MILWAUKEE — The explosion in digital devices has triggered a rush by companies to hire digitally trained employees to provide and deliver the content for all those smartphones and computer tablets.

John Komp has been working in the digital industry for more than 20 years. He was hired last year as a senior digital producer for Bader Rutter & Associates Inc., a Brookfield, Wis., marketing services agency. “Digital is just becoming so pervasive across all communication channels,” Komp said.

The adoption of mobile devices has become so widespread so quickly that it has forced companies such as Bader Rutter to think about how to use this new medium and how to balance it with traditional media.

In two years, Bader Rutter has hired more than 100 associates who focus on building digital development in all areas of the company, including public relations, social media, Web development and design.

The agency, with a staff of 224, has increased employment 40 percent since it started hiring more digitally savvy candidates. Not many other agencies are able to make that claim, boasts Bader Rutter Chief Executive Greg Nickerson.

“It’s been a blast,” Nickerson said. “Finding these folks isn’t the easiest, but we’ve really gone out to find them, and we think we’ve snapped up the best talent in southeast Wisconsin to even Chicago.”

Bader Rutter is just one of many companies putting more emphasis and money toward hiring employees with digital skills. Digital includes such things as Web programming, social media, brand management and design.

Bader Rutter’s clientele comes from diverse industries, including dairy producers, cattle ranchers and veterinarians. Nickerson said the company hasn’t abandoned traditional marketing strategies, because no one strategy fits all clients.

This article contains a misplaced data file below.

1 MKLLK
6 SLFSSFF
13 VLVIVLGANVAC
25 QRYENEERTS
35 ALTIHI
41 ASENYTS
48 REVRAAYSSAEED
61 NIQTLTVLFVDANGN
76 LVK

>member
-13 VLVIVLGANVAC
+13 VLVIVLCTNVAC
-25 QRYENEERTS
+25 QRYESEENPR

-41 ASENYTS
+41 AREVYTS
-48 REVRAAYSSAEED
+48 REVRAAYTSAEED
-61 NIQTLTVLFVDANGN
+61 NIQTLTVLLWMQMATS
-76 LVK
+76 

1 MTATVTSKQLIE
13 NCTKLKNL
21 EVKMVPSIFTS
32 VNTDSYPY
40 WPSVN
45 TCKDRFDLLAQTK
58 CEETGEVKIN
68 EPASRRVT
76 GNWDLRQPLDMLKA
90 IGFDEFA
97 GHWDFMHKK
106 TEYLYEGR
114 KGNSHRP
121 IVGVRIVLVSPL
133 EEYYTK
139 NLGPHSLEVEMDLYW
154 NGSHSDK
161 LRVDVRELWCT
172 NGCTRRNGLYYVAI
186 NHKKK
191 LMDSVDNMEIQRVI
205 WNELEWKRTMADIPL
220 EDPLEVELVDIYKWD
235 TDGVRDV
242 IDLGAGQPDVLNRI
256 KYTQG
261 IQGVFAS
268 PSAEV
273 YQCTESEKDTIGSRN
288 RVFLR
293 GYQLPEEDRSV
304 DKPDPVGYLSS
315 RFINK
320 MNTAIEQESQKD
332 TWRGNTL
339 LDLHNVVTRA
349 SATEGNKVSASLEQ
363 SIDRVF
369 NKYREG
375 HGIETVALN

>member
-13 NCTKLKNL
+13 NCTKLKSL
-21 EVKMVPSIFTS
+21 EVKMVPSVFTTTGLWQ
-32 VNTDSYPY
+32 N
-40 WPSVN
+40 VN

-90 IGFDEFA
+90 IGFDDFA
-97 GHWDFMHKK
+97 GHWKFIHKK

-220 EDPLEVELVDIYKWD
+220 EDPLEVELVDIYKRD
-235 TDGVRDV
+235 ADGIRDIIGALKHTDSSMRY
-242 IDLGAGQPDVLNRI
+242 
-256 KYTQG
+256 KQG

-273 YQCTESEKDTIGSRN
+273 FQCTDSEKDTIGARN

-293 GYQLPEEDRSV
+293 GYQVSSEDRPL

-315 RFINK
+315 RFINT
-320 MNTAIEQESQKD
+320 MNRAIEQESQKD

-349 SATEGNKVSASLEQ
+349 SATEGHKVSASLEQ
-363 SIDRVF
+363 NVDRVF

“There have been a lot of agencies saying, ‘We’re going to go completely digital; we’re not doing traditional anymore.’ But you can’t abandon all of those traditional vehicles while you bring digital into the mix,” he said.

The demand for digital-driven employees appears to be growing, according to Jeff Carrigan, founder of Milwaukee-based Big Shoes Network Inc. The online job board aggregates Wisconsin and Illinois employment opportunities in digital marketing including social media, advertising and public relations. The job announcements come from a combination of agencies, corporations, government and nonprofits.

In 2011, Carrigan said, the site saw a 40 percent uptick in job postings. So far in 2012, postings are up 50 percent from a year ago.

When she’s hiring, Bader Rutter recruitment director Megan Rouleau said she looks for people with experience using social media strategy or blogging for an organization, client or product.

In her hiring experiences, Rouleau said, many college graduates from business and communication schools have a sense of how to do this as professors get them up to speed.

“There’s still some room for improvement, as people think they’re social media experts, but more so personally than professionally,” Rouleau said.

Rouleau said job prospects could improve their skills by following people and blogs with an expertise in digital strategy. She also advised job seekers to understand how different social media platforms work and learn how to track metrics in terms of clicks per hour on links and even using Google Analytics.

Tig Tillinghast, a publishing consultant for Marketing Charts, a Vermont marketing and advertising trade publication, said candidates who can analyze data are important for online marketing, but there’s a shortage of people who meet the demand.

“What I would recommend is to go for the most data-oriented internships and entry level jobs because those are the things that are going to be impressive,” Tillinghast said. “It’s not like the marketing field is going to get less data-oriented over time. Data is what companies are climbing on top of themselves for to figure out how to reach their consumers more smartly before their competitors do.”